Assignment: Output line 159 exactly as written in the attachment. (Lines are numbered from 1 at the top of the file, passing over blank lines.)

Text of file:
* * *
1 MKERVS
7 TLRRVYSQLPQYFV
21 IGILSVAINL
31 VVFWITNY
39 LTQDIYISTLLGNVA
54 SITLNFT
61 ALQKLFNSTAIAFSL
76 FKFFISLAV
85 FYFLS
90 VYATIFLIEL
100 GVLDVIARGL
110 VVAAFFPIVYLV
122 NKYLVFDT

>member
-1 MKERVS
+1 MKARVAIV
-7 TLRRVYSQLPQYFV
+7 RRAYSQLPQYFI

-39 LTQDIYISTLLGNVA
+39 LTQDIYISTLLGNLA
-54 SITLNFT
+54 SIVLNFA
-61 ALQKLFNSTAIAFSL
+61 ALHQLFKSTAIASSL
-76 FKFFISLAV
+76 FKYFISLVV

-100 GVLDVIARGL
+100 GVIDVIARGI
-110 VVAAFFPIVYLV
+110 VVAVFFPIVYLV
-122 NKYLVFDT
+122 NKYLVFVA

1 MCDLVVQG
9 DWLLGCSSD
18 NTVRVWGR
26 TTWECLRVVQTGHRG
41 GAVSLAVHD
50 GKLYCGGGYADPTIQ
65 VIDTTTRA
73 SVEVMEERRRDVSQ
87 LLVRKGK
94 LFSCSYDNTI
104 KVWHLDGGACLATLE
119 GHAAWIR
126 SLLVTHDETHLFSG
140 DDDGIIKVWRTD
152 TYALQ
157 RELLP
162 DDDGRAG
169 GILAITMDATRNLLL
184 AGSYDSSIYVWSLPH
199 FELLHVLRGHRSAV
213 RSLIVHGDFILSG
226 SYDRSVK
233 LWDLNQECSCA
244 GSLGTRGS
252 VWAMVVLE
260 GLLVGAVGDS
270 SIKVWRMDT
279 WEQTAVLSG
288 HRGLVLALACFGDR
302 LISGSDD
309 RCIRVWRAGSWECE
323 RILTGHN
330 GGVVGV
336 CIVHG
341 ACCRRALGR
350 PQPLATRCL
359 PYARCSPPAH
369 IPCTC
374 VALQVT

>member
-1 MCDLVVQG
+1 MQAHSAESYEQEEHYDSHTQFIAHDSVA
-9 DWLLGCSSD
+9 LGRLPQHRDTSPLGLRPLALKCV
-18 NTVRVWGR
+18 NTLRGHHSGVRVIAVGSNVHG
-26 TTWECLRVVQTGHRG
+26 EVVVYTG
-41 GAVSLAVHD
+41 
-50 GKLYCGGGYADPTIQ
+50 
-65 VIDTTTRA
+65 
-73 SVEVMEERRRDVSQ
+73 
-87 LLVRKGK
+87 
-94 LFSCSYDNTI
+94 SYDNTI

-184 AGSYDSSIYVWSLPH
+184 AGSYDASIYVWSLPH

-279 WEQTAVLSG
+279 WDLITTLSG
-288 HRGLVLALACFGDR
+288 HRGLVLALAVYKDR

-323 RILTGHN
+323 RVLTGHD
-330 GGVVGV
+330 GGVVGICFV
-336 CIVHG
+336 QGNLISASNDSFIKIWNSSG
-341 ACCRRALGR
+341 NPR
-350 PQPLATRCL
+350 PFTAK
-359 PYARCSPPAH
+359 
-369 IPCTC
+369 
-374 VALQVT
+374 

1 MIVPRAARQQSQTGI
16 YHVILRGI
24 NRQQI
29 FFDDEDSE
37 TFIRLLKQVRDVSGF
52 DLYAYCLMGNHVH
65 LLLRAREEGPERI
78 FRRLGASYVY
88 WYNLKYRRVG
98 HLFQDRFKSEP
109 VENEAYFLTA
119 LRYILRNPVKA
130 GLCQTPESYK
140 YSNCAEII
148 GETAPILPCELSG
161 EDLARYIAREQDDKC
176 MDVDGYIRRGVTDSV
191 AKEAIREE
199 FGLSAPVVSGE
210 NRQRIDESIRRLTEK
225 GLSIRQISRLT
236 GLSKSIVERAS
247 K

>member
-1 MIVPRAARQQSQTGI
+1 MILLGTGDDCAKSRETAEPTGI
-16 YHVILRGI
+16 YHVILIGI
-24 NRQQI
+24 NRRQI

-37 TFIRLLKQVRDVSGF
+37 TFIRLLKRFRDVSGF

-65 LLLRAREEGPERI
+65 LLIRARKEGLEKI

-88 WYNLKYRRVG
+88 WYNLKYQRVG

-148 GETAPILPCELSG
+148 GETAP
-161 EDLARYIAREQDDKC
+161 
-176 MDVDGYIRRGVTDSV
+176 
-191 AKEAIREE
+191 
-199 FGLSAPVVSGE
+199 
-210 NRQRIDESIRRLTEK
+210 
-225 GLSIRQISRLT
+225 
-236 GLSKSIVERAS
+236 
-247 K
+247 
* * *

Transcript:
-199 FGLSAPVVSGE